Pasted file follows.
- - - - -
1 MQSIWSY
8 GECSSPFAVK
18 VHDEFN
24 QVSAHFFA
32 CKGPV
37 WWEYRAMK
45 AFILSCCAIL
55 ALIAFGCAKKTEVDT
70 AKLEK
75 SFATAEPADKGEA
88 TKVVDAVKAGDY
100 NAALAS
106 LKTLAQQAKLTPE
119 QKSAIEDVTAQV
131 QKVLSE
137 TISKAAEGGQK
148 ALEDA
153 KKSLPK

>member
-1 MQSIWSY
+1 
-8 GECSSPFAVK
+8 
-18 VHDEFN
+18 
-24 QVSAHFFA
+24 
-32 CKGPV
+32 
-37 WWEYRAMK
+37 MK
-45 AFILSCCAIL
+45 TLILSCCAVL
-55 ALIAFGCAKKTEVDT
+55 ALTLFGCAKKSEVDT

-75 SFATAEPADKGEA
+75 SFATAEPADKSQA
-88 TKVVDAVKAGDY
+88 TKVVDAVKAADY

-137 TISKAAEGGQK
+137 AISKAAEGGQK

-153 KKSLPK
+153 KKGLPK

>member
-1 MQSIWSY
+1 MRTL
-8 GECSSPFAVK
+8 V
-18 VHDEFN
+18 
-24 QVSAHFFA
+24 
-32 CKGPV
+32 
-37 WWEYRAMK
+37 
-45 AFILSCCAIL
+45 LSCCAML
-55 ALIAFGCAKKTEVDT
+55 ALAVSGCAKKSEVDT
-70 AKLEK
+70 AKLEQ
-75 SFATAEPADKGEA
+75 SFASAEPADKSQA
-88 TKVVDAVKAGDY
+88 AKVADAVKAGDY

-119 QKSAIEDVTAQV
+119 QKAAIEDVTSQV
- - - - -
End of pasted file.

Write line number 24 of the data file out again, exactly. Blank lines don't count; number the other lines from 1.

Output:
-18 VHDEFN